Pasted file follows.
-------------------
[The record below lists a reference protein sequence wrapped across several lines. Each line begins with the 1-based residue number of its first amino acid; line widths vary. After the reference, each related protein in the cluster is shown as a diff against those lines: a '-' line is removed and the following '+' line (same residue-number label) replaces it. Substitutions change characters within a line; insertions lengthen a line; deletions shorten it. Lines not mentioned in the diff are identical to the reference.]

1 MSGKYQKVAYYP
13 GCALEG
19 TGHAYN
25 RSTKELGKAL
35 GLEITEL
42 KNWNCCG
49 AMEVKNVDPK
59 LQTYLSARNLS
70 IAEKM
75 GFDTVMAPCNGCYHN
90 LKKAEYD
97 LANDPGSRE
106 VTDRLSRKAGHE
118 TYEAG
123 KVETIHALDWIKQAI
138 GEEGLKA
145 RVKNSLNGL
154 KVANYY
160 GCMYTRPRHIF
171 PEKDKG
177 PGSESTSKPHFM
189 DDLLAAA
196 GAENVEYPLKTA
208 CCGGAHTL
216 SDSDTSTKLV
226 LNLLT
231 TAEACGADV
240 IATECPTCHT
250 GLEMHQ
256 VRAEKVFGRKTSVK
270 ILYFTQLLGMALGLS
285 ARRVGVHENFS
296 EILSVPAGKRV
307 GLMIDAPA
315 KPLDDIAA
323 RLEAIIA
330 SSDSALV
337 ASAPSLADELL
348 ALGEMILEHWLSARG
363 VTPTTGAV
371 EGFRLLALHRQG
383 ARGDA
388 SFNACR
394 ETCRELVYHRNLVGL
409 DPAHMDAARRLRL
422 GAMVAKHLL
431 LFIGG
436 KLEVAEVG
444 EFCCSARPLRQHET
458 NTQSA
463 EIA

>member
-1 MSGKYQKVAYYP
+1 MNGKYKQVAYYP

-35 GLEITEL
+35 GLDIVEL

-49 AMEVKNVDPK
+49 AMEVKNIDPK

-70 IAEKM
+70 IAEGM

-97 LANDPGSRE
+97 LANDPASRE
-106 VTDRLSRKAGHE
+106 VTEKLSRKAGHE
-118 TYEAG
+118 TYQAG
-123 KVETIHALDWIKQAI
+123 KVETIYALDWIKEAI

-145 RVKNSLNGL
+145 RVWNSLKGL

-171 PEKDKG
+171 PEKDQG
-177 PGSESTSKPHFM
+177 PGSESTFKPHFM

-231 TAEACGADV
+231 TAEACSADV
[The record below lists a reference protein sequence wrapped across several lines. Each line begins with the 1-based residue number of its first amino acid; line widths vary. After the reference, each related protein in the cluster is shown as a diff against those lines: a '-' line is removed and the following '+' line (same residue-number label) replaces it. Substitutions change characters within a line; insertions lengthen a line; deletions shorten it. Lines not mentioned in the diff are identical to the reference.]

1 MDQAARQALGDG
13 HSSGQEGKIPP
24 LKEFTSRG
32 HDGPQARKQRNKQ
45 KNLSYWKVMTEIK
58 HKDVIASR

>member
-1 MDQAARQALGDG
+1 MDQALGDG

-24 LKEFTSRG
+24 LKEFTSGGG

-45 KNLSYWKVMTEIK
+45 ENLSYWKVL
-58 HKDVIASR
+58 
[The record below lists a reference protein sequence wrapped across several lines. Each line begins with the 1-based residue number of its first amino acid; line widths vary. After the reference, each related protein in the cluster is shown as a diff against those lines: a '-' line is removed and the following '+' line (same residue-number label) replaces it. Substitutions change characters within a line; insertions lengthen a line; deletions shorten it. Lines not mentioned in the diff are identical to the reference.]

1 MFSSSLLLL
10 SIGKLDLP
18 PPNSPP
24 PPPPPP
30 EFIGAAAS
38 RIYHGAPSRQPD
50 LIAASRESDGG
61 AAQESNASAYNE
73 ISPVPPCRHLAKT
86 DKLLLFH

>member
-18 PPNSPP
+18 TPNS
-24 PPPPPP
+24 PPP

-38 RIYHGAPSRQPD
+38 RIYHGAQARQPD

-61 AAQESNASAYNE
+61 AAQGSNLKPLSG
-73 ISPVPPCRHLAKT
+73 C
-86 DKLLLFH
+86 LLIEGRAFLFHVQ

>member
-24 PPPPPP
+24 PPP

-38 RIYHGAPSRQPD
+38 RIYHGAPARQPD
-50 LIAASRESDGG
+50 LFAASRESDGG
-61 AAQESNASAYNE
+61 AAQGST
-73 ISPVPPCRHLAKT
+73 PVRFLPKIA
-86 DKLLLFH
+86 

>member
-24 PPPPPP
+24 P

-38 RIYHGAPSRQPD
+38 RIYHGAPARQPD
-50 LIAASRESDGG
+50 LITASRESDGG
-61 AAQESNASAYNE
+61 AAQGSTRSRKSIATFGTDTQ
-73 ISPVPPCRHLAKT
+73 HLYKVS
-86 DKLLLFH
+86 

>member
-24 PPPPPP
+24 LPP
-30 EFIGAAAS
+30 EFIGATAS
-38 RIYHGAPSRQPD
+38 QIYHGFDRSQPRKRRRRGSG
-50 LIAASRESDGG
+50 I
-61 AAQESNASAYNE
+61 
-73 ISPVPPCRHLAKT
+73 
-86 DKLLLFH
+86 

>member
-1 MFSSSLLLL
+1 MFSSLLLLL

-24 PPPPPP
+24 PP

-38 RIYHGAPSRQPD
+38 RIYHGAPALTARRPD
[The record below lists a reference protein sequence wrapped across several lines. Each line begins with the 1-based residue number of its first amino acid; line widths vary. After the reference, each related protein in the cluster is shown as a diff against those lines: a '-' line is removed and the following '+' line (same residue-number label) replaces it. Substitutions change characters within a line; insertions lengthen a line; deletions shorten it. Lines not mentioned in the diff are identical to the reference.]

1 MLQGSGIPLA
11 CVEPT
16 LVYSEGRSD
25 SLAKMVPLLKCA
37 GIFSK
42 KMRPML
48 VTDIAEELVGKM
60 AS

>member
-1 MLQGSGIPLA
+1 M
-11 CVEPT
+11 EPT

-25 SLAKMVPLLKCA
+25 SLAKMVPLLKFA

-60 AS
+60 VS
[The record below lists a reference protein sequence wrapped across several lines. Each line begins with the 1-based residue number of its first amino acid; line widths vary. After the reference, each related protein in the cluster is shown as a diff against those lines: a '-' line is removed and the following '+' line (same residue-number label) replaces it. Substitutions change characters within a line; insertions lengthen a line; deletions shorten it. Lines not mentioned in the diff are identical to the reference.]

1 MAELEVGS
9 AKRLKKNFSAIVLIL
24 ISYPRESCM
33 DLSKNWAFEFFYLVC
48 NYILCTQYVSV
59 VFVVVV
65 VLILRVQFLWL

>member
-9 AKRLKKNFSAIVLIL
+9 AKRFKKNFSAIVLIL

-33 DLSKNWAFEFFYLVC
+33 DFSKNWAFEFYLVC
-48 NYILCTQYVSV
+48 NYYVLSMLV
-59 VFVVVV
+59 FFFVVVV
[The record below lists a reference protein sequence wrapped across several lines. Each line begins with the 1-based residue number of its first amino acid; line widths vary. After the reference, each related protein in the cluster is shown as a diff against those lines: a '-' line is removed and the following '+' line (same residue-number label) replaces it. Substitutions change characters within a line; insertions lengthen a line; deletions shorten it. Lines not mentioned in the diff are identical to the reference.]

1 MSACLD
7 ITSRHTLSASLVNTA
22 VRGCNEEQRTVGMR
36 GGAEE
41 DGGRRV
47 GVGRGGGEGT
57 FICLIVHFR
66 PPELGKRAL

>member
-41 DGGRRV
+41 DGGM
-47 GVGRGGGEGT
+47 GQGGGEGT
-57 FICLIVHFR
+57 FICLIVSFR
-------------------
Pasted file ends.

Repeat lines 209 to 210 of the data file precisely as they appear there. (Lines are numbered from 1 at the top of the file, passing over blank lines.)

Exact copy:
66 PPELGKRAL

>member